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Best of September (and Omni Podcast): Tracy Kidder, "Strength in What Remains"

You may well have already heard something about Tracy Kidder's new book, Strength in What Remains. Enough people have, through All Things Considered perhaps, or Ron Suskind's NYT review on Sunday that called it "one of the truly stunning books I've read this year," to put it in our top 25 books right now. We've been talking about it for months here in our cubicle warren, ever since we started passing around galleys in June, so I wasn't surprised at all when it ended up as our Best of the Month Spotlight pick for September, even though it's one of the most crowded publishing months we've seen in years.

Ever since his Pulitzer-winning bestseller, Soul of a New Machine, nearly 30 years ago, Kidder has been one of our leading long-form journalists. A few years ago, he was drawn away from his mostly local subjects (his five books beginning with New Machine were all set in Massachusetts) to profile Dr. Paul Farmer, the tireless and uncompromising international health advocate, in Mountains Beyond Mountains. Strength in What Remains is a sequel of sorts to that book. Kidder met Deo, a young Burundian working with Farmer, and a few years later, after hearing parts of his story, asked his permission to tell it. It's a hell of a story, terrible and heartening, about Deo's escape to Manhattan from the genocidal killing fields of his home country (a neighbor to Rwanda), his improbably fast rise from anonymous poverty in the city to Columbia University, and his return to Burundi to establish a health clinic in his old village, and Kidder tells it well, with a humility toward the horrors and triumphs of Deo's journey.

This won't be the first recent story of an African man escaping wars at home for the sometimes ambivalent opportunities of America to jump onto bestseller and best-of-the-year lists, but each story is its own. (For one thing, as Kidder points out below, Burundi isn't Sudan or Sierra Leone.) For another story from Africa we love this month, see William Kamkwamba's The Boy Who Harnessed the Wind, which Dave will be writing about in the space in a few days.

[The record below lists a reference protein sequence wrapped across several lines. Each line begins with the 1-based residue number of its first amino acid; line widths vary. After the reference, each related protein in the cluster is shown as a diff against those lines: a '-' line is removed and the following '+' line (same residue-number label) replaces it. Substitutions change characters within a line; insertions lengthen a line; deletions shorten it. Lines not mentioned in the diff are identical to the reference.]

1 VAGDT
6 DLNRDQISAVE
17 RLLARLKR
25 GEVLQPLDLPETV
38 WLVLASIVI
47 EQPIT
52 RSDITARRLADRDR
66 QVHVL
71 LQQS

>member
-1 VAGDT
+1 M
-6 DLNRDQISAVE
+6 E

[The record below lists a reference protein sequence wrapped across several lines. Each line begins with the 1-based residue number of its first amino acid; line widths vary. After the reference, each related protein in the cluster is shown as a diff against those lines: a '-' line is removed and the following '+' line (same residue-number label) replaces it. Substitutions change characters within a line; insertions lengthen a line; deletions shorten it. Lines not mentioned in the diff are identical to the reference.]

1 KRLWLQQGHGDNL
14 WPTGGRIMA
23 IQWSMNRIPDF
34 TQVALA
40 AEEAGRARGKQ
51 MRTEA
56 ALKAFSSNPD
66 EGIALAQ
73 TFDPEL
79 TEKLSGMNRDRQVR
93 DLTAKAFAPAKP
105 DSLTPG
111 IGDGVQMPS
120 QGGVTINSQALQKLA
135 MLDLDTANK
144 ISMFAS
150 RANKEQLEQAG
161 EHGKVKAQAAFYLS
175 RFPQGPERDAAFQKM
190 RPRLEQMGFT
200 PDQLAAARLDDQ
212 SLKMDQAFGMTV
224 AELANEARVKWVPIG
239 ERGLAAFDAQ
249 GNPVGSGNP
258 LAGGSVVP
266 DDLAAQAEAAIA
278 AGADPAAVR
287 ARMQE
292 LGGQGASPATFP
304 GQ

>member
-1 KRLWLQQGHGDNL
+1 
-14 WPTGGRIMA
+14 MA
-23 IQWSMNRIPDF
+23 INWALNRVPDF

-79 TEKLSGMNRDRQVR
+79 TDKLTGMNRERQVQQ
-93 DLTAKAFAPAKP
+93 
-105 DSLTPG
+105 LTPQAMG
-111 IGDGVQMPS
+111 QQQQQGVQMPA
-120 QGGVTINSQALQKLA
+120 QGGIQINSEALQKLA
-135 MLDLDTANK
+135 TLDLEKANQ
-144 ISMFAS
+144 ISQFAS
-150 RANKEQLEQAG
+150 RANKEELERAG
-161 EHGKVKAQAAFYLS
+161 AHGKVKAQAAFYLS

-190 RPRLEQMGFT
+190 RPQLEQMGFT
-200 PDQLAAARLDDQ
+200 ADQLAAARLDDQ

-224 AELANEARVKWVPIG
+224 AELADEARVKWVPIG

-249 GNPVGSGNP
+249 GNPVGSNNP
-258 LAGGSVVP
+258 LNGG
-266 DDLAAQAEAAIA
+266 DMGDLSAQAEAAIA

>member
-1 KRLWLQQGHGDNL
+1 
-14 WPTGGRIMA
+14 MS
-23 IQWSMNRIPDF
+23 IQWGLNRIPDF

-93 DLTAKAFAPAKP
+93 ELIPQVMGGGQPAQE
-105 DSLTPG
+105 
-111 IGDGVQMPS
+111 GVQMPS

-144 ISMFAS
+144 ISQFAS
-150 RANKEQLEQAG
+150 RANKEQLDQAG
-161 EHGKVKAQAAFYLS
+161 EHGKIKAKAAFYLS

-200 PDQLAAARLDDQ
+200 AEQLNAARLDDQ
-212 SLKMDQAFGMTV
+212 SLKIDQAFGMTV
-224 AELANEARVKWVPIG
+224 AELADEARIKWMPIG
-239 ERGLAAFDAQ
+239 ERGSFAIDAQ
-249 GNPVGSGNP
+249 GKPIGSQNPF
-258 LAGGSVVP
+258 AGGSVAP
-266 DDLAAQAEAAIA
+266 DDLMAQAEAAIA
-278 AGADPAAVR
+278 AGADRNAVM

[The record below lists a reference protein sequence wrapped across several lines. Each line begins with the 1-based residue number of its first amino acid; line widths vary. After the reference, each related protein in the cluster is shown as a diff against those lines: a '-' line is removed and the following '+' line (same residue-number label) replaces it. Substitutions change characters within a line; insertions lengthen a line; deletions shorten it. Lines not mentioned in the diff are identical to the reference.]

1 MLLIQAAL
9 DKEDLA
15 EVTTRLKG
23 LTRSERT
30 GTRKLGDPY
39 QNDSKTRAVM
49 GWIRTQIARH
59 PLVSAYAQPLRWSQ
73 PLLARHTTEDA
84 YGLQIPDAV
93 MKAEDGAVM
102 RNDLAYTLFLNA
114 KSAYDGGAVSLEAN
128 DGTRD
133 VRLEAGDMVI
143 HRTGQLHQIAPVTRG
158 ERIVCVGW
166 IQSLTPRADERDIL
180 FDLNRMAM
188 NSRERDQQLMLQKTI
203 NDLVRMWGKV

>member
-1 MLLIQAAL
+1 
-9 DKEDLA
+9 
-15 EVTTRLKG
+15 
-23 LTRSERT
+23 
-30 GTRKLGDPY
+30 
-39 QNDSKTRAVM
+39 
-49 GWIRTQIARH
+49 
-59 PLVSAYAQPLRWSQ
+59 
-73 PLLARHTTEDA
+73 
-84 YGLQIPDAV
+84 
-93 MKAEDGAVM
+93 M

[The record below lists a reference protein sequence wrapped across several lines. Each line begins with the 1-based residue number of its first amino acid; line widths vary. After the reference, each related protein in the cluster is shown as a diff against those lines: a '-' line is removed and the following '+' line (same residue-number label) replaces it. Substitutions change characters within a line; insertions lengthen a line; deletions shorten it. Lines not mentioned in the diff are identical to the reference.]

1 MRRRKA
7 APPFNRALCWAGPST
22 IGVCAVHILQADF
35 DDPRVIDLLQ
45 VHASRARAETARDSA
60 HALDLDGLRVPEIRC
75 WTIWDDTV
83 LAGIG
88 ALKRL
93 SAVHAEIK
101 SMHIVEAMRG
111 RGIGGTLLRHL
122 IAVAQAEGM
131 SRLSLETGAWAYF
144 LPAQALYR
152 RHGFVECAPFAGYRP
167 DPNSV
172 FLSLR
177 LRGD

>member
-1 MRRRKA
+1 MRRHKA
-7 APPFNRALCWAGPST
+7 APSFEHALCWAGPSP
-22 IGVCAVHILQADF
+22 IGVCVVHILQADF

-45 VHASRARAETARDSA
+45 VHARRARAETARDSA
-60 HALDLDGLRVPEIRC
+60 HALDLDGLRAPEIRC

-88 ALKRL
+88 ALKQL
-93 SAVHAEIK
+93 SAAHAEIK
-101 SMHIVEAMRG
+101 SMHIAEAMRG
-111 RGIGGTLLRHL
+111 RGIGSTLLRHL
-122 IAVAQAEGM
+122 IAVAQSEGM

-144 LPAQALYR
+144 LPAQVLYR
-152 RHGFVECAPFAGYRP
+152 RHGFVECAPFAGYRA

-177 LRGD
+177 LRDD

I spoke with Tracy Kidder about Deo's story, and how he chose to tell it, at BookExpo America in New York at the end of May. You can listen to our podcast here, or read the transcript after the jump. Your new book, after a short preface, starts with a flight, an airplane flight. Could you describe that journey?

Tracy Kidder: Yeah. Deo was escaping his homeland after six months of running, first from the onset of civil war in Burundi. Then, unfortunately for him, he ran to Rwanda, and then he had to escape the genocide there. Got back to Burundi, and the book opens after the short preface, he's on his way to New York on Aeroflot. Not straight to New York.

Kidder: No, not straight to New York. Very strange for him--in some ways, everything has got something amusing about it--he had been taught all his life by French-speaking schoolteachers, and he was under the impression that French was the universal language, because it was also the best language, and he couldn't understand why there was nothing written in French in the airplane.

I think they flew first to Entebbe in Uganda, and then I think to Cairo, and then to Moscow, and then they flew to Shannon Airport in Ireland, and when he got off the plane, he thought he was in New York. And he got stopped by a couple of cops. Fortunately for him, the Irish cops didn't speak French, but a Russian journalist did, and she helped him. And then she kind of grilled him on the flight to JFK, which made him very uncomfortable.

He had expected that she would help him get through immigration, but she didn't. She probably had problems of her own, being a Russian back in '94. But lo and behold, a baggage handler, who was from Senegal, who spoke French, arrived just when he was being grilled by these immigration agents. He not only helped him get through there, but said, "You can come home with me." Home, however, was an abandoned tenement in Harlem. This was the mid '90s, it was pretty bad. So that was the end of that flight. The first half of your book is called "Flights," plural. So Deo, this is '94, and he grew up in the country, but he's been a medical student in Burundi for three years.

Kidder: For three years, yeah, he was about to enter his fourth year of medical training. In many countries in Africa they follow the European system. When you finish high school, you go right to medical school for seven years, so he was about halfway through, or nearly halfway through. When he arrives in New York he's not recognized as a medical student.

Kidder: He's nothing. He has 200 dollars in his pocket that a friend gave him--although he thought that was a fortune, he discovered otherwise pretty quickly. He had no contacts, severely traumatized, and no command of English. And for a time he really struggled, but he managed to survive. One thing that's striking about his story is that what he finds in New York is in some ways as traumatizing, almost as traumatizing, as what he comes from. He continues to run.

Kidder: As he put it to me, "No one was chasing me with a machete anymore," but he said, "Now it was my mind's turn to run." So he's still fleeing memories that assail him. He did have a couple of unpleasant incidents, when police pulled up and decided he must be a drug dealer. He ended up with a gun shoved in his face and a flashlight shined in his mouth and so on. But he weathered that. He was robbed once up there. He ended up finding a better place to sleep, which was in Central Park, which he did for a while. He worked for a grocery chain for pretty much starvation wages for a while.